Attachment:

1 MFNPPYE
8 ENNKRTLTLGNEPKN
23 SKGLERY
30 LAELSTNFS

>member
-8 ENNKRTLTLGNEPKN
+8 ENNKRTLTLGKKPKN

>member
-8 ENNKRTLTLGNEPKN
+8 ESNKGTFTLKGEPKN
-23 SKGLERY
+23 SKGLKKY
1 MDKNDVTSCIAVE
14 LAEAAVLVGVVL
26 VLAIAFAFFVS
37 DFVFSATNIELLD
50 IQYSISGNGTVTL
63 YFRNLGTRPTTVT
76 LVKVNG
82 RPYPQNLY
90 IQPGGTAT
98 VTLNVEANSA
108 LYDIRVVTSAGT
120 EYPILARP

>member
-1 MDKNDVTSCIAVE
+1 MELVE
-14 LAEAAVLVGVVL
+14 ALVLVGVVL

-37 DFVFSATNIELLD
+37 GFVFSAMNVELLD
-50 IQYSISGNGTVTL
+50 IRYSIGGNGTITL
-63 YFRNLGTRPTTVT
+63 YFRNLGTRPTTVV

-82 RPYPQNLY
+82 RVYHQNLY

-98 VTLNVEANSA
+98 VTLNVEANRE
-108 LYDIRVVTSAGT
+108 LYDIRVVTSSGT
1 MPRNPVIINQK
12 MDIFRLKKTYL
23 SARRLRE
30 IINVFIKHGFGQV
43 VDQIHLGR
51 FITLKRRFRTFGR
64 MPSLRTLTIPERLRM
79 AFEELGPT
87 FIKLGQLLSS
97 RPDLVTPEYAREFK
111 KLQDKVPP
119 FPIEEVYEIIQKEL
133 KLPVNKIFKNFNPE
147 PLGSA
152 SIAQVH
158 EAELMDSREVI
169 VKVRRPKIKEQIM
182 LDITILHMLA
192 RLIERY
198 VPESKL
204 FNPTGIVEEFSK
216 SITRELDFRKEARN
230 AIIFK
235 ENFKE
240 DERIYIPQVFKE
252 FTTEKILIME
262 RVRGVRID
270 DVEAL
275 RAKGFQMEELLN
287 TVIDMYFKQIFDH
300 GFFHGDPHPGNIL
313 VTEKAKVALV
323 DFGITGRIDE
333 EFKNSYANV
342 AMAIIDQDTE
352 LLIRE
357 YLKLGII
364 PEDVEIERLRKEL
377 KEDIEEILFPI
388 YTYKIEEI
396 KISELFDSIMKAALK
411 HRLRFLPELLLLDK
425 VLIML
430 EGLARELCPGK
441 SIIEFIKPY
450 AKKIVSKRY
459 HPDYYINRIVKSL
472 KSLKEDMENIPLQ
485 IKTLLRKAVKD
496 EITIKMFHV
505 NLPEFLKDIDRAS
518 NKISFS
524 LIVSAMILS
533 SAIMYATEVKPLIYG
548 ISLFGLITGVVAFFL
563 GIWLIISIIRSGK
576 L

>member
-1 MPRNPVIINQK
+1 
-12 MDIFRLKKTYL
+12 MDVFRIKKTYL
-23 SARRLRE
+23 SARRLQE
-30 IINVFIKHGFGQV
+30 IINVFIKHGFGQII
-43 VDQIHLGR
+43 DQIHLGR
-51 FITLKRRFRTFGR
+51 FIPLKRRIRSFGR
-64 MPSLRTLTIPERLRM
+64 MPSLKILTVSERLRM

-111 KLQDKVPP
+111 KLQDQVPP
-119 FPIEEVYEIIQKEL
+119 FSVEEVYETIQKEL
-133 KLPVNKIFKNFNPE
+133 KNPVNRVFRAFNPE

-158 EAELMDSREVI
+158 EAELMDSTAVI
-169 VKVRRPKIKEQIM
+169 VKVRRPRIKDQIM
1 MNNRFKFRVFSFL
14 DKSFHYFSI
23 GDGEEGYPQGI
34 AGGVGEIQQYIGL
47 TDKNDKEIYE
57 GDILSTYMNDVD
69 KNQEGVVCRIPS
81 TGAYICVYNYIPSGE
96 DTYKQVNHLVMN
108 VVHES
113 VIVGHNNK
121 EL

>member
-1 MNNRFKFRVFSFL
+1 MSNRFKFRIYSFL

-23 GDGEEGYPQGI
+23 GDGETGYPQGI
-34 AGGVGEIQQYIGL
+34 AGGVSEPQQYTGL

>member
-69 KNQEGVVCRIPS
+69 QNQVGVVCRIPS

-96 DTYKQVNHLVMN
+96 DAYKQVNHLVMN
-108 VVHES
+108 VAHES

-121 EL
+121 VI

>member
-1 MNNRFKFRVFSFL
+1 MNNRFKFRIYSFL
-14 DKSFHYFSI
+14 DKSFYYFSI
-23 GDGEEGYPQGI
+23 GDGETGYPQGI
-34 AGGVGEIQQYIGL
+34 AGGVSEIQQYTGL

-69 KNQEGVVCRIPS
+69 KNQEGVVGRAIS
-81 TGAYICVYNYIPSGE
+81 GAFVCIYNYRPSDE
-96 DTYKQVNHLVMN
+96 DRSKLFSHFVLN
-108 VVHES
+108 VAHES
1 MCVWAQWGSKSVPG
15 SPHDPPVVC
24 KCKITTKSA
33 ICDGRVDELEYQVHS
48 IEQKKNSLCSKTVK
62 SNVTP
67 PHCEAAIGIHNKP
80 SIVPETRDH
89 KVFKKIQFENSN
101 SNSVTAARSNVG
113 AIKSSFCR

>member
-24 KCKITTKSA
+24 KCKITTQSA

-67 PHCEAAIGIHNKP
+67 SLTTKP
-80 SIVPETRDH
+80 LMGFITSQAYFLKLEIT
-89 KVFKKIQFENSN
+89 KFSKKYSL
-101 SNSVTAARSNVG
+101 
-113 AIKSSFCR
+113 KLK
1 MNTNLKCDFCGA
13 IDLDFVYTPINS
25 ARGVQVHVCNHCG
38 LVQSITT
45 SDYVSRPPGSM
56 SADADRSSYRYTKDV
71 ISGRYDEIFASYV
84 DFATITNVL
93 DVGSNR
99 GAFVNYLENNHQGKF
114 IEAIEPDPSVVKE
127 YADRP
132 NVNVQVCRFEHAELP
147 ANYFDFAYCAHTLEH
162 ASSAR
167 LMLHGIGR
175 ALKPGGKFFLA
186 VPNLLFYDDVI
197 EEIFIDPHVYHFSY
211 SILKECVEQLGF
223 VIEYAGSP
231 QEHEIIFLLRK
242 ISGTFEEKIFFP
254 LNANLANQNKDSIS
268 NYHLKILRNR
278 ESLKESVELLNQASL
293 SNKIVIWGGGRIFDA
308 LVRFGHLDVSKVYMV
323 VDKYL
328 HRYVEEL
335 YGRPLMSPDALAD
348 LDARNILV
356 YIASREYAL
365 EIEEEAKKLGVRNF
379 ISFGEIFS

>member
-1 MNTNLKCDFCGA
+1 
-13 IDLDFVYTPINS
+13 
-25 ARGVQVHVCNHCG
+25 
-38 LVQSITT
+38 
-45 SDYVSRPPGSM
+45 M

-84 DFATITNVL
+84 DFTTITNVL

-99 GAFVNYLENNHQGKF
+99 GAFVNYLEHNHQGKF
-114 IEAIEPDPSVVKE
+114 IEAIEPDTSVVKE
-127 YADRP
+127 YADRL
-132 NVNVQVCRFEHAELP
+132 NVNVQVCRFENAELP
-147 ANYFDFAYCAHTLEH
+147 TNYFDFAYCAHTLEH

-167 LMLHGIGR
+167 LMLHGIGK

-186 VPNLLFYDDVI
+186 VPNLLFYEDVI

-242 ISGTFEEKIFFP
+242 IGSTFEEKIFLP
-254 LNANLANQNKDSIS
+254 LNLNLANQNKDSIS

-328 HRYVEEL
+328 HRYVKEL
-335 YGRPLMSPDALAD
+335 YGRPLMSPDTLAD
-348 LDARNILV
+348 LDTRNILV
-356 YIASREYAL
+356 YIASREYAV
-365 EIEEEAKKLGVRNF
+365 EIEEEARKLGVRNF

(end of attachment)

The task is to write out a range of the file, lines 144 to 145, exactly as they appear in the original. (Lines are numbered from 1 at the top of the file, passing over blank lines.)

-69 KNQEGVVCRIPS
+69 QNQVGVVCRIPS